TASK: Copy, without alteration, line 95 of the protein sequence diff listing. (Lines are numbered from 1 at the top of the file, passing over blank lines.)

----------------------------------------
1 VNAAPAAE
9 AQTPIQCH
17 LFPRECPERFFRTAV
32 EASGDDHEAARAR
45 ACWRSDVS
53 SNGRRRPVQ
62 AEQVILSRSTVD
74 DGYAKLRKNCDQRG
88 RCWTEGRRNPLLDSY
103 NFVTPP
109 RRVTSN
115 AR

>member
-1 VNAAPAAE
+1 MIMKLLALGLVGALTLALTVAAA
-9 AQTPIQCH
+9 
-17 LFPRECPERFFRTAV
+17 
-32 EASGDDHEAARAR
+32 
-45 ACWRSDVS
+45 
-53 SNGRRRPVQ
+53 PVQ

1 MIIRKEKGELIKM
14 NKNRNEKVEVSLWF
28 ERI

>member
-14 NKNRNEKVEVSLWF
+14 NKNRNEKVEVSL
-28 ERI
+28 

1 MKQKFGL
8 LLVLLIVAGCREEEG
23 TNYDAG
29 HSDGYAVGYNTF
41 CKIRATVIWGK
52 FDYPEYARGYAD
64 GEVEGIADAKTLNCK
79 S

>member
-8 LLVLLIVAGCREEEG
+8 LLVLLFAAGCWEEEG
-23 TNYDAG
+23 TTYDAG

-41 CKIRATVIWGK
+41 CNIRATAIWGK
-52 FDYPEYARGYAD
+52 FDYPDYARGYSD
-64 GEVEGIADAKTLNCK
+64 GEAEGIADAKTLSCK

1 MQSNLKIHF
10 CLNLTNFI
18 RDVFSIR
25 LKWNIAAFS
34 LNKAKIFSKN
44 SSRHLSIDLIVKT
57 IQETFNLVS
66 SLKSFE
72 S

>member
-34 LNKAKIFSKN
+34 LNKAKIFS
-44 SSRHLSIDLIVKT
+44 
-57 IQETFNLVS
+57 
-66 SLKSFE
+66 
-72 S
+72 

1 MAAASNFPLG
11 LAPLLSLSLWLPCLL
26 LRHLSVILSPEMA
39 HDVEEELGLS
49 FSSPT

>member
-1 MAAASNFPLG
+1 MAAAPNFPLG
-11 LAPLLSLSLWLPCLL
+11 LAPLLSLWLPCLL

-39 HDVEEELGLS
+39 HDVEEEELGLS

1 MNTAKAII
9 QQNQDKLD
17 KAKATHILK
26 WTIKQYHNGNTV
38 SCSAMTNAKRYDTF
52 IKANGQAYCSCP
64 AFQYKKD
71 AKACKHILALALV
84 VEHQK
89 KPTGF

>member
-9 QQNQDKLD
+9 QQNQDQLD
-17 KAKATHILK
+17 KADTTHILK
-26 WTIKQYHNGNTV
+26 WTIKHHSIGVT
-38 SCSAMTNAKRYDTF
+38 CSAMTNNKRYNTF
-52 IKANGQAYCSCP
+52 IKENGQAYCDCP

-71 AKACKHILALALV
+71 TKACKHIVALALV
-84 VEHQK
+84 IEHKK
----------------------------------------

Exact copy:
>member